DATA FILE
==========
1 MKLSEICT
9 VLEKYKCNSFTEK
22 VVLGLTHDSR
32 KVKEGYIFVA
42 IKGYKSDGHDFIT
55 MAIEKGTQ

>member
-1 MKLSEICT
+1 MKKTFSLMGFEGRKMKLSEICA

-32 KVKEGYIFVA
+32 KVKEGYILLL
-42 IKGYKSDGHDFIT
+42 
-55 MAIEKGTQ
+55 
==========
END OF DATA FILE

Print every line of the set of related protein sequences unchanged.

1 MKLSEICT
9 VLEKYKCNSFTEK
22 VVLGLTHDSR
32 KVKEGYIFVA
42 IKGYKSDGHDFIT
55 MAIEKGTQ

>member
-1 MKLSEICT
+1 MKKTFSLMGFEGRKMKLSEICA

-32 KVKEGYIFVA
+32 KVKEGYILLL
-42 IKGYKSDGHDFIT
+42 
-55 MAIEKGTQ
+55 